Blog: Leonie BarrieHemp apparel – hype or opportunity?

Leonie Barrie | 4 February 2019

With products derived from hemp making their presence felt in a range of industries, from food and drinks to medicines, we've looked at potential applications in clothing – and issues for the supply chain. What's an opportunity for its use in apparel, and what's just hype? asks Roian Atwood, director of sustainability for Wrangler and Lee jeans, writing exclusively for just-style.

More than a year into its new global sustainability and responsibility strategy, apparel giant VF Corp is helping to drive efforts to lead large scale commercialisation of circular business models. As Anna Maria Rugarli, senior director of sustainability and responsibility for EMEA at VF International, explains, there are opportunities ahead to make circularity work.

Anecdotal evidence suggests 'Made in the USA' clothing is growing in popularity – but there's little insight into who's selling it, what products are available, and the pricing strategy. This detailed analysis crunches some numbers on the US retail market to find out more.

China's Belt and Road Initiative (BRI) has been touted by Beijing as a 'win-win' for all involved in the sprawling infrastructure project that connects the Far East with Europe – but experts warn Turkey's textile and garment sector needs to play smart in weighing up the risks and opportunities.

And Myanmar is counting on investors from Taiwan to support the country with capacity building and technical assistance – including in textile and garment production – even as its beneficial trade access to the European Union (EU) is under review.

The average import tariff rate for clothing products worldwide stood at 17.0% in 2018 – almost twice as high as the rate for all manufactured goods combined. Here we look at why the costs and complexities of global tariff barriers pose major challenges for apparel sourcing.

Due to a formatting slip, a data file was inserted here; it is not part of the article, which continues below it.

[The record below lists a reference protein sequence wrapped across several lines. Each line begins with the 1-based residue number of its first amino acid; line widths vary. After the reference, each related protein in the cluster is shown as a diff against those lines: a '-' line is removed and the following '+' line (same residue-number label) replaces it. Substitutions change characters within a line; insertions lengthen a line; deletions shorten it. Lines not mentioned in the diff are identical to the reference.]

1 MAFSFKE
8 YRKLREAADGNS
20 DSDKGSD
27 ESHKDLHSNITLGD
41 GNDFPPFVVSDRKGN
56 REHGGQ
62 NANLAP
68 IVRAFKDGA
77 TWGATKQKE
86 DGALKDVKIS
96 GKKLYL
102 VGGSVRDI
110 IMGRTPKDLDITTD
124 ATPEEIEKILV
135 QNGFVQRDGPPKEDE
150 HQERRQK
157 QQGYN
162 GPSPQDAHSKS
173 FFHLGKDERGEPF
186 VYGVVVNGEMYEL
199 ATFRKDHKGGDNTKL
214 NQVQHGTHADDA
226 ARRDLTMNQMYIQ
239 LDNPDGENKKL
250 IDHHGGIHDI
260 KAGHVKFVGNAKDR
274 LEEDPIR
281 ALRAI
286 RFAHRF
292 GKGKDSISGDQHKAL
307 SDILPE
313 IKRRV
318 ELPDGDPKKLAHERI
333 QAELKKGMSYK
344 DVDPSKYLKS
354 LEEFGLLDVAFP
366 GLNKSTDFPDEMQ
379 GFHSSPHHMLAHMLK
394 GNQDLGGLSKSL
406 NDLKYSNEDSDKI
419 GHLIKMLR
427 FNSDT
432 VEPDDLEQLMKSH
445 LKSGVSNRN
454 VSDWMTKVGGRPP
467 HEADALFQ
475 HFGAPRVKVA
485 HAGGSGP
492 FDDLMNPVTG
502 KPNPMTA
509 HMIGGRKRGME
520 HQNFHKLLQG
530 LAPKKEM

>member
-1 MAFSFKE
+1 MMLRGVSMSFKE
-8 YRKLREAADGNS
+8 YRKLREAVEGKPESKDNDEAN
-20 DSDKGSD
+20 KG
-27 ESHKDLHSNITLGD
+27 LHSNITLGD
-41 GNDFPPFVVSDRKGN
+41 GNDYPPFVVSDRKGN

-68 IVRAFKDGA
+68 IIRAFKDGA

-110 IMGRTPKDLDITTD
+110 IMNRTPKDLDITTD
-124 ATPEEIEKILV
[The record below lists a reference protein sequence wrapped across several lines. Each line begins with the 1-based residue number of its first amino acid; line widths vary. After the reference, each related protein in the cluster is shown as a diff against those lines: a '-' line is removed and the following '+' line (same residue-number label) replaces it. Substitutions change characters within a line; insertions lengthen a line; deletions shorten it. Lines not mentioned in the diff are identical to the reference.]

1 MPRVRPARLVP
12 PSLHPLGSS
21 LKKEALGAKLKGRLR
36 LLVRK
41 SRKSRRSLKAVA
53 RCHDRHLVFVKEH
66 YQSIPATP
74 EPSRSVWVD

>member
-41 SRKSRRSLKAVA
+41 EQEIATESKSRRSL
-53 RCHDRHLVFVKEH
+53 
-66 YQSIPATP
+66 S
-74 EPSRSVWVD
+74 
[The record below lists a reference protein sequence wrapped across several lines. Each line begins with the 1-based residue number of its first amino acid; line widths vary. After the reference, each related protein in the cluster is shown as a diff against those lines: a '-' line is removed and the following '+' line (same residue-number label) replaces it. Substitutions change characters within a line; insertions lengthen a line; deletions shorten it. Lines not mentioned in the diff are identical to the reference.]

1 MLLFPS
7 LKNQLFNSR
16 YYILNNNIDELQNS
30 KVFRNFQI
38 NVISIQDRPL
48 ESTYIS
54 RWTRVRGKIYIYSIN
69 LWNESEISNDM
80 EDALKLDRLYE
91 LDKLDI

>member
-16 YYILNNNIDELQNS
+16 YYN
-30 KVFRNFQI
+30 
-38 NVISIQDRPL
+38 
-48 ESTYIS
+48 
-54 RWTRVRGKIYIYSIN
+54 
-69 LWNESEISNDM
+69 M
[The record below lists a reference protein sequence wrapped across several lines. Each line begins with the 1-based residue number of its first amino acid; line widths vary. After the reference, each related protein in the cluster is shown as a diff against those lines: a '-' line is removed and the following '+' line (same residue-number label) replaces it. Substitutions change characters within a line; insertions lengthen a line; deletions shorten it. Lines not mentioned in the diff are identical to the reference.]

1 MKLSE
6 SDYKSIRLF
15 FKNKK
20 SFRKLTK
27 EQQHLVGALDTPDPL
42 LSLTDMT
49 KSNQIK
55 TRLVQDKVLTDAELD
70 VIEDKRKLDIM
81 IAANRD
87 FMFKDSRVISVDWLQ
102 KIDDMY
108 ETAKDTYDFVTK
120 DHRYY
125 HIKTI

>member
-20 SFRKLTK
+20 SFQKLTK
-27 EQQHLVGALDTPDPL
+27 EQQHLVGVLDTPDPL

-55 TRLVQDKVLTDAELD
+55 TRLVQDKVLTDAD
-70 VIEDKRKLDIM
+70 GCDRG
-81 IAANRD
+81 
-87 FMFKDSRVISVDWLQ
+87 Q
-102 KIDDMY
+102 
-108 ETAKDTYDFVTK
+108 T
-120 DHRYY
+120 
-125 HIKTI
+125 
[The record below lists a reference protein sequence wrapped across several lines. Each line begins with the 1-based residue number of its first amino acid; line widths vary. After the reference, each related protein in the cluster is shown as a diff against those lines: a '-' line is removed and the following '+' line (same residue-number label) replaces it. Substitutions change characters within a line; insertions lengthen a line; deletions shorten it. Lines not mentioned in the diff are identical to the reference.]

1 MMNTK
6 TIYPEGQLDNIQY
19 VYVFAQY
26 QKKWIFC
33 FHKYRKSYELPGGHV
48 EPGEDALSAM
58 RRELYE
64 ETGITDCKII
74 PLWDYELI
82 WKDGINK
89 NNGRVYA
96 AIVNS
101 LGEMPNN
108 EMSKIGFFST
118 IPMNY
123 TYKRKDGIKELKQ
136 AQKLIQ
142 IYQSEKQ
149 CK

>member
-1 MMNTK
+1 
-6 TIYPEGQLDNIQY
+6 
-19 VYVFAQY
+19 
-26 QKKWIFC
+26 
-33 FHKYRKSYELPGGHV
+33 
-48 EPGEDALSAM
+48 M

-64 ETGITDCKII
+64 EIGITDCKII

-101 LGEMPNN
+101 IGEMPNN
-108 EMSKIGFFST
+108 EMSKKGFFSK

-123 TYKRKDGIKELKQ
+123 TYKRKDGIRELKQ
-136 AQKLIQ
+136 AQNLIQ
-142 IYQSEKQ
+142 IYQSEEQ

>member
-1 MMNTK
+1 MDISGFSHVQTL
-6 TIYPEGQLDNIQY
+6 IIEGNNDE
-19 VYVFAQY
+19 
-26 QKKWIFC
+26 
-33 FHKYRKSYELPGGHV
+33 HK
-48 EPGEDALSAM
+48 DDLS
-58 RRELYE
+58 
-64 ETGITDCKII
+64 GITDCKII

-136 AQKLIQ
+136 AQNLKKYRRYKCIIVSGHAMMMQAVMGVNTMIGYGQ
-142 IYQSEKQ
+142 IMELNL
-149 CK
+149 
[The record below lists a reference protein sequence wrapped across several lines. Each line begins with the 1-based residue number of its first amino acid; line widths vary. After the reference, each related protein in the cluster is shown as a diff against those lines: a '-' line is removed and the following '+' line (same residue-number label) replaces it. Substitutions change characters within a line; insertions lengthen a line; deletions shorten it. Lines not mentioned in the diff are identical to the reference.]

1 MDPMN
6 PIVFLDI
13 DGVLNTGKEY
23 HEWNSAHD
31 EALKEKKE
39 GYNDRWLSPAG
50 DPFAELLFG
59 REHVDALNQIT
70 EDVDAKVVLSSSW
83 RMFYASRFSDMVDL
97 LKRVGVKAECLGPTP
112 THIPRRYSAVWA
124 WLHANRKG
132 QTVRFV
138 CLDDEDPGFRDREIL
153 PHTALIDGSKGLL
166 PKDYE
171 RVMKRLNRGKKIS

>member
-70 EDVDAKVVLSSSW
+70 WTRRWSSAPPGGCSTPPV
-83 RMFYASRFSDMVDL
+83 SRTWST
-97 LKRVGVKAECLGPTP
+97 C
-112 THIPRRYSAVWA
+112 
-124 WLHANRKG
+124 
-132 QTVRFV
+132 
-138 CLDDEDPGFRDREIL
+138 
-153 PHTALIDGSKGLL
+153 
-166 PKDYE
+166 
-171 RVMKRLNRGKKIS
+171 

The UK Environmental Audit Committee has ruled that British fashion brands and retailers are "failing to promote environmental sustainability and protect their workers," following a probe into the sector at the end of last year.

And three factories in Mexico producing goods for denim giant Levi Strauss & Co are to become the first locations to use a new blockchain-based worker well-being system, which is being hailed as a "crucial first step" in a transparent evaluation of working conditions.

Meanwhile, in other news, global sourcing giant Li & Fung has promoted Joseph Phi to lead its supply chain solutions operating groups; China’s Shandong Ruyi Investment Holding has bought the apparel fibre business of Lycra owner Invista; a Chinese investment firm is building Egypt's "biggest" textile city; and German women's wear retailer Gerry Weber International has begun preliminary insolvency proceedings.

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Levi Strauss leads on green supply chain in China

Sustainability remains top of mind for the industry with Levi Strauss, Adidas and C&A ranked amongst the leading brands to have made progress in environmental supply chain management in China over the...

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UK clothing exports to US to be hit by further 25% duties

Cashmere jumpers, anoraks and swimwear made in the UK and exported to the US are among products being hit by an extra 25% tariff as part of the ongoing dispute between the US and the EU over aircraft ...

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New US trade trends taking shape?

In a reversal of trends seen in July, the three Central American countries that are the largest suppliers of clothing to the US – Mexico, El Salvador and Honduras – saw a dramatic fall in shipments in...

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Weaving a new vision for US denim

The closure of the last US selvedge denim mill two years ago might have marked the end of an era. But thanks to the vision of Daniel Feibus and his team, the original looms have found a new home at Vi...

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